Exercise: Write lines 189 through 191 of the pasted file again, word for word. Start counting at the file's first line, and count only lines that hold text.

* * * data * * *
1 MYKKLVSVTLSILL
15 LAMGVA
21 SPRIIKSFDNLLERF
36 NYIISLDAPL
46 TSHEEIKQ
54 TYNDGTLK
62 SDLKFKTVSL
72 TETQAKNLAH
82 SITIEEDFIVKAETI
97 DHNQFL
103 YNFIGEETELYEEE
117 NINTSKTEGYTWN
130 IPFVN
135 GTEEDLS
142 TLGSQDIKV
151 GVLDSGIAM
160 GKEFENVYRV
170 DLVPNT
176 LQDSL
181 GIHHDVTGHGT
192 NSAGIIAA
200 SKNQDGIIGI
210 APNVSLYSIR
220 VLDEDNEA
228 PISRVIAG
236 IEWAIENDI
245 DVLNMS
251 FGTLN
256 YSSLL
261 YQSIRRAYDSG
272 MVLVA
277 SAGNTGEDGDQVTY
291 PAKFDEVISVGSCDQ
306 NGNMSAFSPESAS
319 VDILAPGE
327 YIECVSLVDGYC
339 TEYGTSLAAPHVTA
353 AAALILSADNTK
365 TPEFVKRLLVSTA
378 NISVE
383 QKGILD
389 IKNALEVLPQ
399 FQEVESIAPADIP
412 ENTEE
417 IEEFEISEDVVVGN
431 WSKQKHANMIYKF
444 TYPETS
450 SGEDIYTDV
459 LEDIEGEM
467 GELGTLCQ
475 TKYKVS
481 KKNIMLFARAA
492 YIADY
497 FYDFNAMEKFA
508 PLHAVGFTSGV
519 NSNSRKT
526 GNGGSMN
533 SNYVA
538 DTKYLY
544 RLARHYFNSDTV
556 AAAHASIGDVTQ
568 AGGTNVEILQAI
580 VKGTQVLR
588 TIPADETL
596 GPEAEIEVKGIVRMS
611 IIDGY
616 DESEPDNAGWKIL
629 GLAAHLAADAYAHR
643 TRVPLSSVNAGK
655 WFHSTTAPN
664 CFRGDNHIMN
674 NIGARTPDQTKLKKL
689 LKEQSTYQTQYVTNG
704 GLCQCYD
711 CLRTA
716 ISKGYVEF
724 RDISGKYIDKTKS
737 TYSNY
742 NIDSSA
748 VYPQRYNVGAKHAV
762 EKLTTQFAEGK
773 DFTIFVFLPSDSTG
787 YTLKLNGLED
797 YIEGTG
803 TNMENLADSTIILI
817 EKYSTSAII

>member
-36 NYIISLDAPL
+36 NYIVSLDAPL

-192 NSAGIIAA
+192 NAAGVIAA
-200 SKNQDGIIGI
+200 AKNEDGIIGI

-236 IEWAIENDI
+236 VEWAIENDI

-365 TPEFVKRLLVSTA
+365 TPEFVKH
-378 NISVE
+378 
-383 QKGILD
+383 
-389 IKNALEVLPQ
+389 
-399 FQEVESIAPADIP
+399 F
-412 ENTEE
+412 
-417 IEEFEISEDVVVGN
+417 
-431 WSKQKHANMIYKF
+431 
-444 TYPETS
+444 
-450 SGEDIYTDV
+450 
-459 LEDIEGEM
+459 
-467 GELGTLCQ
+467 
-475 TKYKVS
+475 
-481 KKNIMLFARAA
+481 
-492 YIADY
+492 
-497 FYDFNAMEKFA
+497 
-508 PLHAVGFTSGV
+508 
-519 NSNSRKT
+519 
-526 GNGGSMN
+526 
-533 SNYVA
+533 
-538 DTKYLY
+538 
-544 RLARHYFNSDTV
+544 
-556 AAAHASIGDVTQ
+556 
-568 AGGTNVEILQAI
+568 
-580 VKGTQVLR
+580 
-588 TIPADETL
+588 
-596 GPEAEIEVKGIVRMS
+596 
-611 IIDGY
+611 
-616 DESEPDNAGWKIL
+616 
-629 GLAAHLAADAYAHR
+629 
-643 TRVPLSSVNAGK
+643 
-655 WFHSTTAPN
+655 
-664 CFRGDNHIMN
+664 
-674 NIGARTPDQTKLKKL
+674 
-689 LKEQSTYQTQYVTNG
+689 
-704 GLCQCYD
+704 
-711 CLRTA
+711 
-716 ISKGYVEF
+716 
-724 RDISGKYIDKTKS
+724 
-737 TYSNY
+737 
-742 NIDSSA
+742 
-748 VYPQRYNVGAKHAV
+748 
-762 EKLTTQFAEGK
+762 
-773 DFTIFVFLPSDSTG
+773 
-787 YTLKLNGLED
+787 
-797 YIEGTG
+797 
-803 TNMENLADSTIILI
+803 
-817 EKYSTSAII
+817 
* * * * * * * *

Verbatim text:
+803 
-817 EKYSTSAII
+817 